Mercury: Health EffectsPrint Friendly Page
The general public is exposed to mercury's toxic effects primarily by ingesting fish that have been contaminated with methylmercury. Approximately 95 percent of the mercury found in fish is in the form of methylmercury, a particularly toxic form of mercury that is easily absorbed when ingested. It affects the immune system, alters genetic and enzyme systems, and damages the nervous system, including coordination and the senses of touch, taste, and sight. Potential effects from exposures to mercury are shown in Table 1.
Because methylmercury is toxic to the developing nervous system, unborn fetuses and young children are especially susceptible. Therefore, the population at highest risk is the offspring of women that consume large amounts of fish and seafood. A 2000 National Academy of Sciences report concluded that "available consumption data and current population and fertility rates indicate that over 60,000 newborns annually might be at risk for adverse neuro-developmental effects from in-utero exposure to methylmercury." In March 2001, based on data from the Centers for Disease Control, the US EPA estimated that 10 percent of US women of child-bearing age have levels of mercury that double their risk of having babies born with mental or neurological problems.
Mercury may pose a risk to some adult populations whose diets consist primarily of large amounts of fish and seafood that may be contaminated with mercury. For example, a study conducted by Finnish scientists suggested that an increased intake of methylmercury (from eating fish) increased the risk of cardiovascular disease. Other studies have found no connection and some suggest that the benefits from the omega-3 fatty acids in seafood, such as reducing high blood pressure, outweigh the risks associated with methylmercury in certain groups. A 2007 National Academy of Sciences report suggested that "increased methylmercury exposure might be a risk factor for adult cardiovascular toxicity; evidence for additional benefits of seafood consumption to those at risk for heart disease is too weak to warrant special advice."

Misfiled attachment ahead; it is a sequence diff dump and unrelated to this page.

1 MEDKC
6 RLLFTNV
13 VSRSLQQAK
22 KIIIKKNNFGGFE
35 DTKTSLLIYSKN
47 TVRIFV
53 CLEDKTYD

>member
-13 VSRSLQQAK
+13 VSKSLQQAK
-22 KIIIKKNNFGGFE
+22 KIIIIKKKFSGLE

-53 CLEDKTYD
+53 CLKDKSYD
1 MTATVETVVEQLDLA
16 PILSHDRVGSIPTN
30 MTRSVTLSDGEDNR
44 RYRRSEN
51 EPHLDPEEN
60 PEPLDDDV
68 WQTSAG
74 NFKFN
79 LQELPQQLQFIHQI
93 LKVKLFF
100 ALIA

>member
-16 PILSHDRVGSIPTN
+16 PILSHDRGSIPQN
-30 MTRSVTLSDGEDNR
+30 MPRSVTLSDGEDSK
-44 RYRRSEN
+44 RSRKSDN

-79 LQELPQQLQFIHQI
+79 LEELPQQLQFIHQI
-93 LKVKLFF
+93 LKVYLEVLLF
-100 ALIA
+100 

Exposure to humans can also occur by inhalation of or bodily contact with elemental mercury from a broken product (e.g., mercury fever thermometer) or manufacturing process. In either case, mercury can be in its elemental form or combined with an inorganic element or compound.
Mercury also poses health risks to wildlife that eat contaminated fish. Adverse effects in exposed wildlife may include death, reduced reproductive success, impaired growth and development, and behavioral abnormalities. Reproductive effects are of particular concern because these may occur at levels of exposure well below those associated with symptoms of overt toxicity. Species that are more likely to be at risk from exposure to mercury in fish include top-level avian and mammalian predators, such as eagles, loons, osprey, mink, and otters.
Sources: National Academy of Sciences, "Toxicological Effects of Methylmercury," 2000: http://books.nap.edu/catalog.php?record_id=9899
Last Updated: 11/06/08